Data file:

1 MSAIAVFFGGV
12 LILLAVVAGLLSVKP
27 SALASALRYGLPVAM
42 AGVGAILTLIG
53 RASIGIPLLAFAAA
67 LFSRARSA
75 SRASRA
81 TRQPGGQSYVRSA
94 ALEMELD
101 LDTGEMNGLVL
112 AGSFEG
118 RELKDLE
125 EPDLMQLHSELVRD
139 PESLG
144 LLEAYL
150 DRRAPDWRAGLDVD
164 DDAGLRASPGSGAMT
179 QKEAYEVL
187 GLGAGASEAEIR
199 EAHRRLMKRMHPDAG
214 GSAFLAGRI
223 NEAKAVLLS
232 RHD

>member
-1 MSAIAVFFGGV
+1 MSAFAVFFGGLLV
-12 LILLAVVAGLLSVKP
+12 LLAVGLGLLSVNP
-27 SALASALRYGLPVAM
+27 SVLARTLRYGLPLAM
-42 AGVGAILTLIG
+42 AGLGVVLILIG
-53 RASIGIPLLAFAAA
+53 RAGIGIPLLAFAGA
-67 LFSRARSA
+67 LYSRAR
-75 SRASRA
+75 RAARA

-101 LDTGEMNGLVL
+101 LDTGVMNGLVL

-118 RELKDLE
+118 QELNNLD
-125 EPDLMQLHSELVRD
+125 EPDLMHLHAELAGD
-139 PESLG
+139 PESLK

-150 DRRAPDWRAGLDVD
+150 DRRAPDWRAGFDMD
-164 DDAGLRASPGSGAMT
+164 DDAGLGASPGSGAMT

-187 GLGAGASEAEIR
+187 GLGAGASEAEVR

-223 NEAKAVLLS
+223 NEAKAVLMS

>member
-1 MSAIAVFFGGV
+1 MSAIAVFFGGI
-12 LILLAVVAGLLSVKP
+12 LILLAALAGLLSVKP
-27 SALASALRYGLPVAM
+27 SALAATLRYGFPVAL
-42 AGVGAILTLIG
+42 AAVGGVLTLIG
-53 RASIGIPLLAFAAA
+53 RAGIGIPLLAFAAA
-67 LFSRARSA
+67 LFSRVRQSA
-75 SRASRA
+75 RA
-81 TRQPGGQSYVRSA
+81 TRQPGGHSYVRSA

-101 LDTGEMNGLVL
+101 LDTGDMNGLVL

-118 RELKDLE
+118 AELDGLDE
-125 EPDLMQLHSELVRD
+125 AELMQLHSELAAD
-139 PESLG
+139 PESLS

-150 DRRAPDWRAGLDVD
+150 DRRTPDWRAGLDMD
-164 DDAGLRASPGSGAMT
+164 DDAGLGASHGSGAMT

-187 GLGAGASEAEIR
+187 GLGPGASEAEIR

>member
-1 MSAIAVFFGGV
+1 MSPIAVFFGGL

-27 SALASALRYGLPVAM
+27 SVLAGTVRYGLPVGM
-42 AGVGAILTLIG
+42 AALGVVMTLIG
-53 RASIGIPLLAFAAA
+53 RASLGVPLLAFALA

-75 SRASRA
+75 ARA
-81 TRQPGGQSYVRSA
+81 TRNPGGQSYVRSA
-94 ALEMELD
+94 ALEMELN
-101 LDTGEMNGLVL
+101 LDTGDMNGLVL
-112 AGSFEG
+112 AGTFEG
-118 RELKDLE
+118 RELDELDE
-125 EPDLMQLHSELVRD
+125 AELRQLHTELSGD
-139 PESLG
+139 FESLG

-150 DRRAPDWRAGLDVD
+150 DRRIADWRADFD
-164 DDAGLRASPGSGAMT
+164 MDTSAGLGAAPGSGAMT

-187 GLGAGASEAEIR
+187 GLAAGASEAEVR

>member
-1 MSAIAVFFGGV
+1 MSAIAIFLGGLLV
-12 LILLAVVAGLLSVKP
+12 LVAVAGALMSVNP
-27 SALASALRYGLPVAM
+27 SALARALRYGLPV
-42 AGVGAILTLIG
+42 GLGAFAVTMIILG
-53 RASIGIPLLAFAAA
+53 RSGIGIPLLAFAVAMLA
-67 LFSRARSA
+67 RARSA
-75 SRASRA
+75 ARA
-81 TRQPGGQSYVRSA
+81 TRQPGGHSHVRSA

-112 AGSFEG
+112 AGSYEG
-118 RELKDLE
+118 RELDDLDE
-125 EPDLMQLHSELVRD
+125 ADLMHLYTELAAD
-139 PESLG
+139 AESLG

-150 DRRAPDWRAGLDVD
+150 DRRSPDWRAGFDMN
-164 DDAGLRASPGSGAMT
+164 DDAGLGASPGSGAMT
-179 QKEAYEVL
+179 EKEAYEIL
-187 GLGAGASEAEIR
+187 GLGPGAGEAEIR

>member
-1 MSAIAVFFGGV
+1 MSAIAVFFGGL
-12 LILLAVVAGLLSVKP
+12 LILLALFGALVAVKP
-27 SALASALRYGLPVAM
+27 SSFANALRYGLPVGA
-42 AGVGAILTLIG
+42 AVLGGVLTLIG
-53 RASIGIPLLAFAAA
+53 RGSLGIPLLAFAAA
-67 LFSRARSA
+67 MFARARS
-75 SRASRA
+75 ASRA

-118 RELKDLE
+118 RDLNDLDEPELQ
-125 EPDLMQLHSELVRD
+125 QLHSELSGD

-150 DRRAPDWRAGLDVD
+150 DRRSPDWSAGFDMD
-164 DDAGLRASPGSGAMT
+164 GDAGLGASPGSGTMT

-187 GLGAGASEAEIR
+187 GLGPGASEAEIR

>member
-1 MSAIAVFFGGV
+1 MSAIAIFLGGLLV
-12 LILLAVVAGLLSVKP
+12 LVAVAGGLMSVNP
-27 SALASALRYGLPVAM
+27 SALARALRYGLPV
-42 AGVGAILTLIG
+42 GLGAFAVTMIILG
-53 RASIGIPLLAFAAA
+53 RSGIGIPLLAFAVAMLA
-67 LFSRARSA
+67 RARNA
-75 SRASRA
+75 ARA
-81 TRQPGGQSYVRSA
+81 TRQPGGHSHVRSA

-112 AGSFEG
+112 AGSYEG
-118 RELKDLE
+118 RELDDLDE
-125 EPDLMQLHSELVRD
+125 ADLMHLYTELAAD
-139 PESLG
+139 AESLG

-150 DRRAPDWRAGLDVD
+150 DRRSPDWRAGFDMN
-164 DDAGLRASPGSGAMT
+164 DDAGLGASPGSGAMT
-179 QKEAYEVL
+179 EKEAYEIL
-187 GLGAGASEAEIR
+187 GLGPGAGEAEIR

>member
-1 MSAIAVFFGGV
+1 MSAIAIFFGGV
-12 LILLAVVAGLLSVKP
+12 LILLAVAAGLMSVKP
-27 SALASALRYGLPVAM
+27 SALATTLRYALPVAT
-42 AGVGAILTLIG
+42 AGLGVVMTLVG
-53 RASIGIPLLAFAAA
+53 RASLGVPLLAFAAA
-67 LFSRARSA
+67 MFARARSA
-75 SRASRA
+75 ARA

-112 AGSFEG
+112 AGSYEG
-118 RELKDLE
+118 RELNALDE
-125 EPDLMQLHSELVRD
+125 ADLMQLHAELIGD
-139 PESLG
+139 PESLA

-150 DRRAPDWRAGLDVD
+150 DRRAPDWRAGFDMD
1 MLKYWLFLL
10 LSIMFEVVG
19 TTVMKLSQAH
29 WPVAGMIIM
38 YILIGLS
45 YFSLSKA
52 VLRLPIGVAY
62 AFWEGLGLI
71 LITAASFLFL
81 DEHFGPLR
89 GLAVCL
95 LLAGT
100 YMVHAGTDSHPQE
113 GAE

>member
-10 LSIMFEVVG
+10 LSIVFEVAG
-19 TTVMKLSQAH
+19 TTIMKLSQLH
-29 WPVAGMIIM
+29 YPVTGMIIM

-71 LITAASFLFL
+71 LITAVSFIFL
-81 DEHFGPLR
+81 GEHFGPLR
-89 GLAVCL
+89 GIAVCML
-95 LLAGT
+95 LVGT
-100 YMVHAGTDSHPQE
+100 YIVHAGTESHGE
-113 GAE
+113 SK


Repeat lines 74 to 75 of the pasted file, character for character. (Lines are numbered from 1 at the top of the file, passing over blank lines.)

-118 RELKDLE
+118 AELDGLDE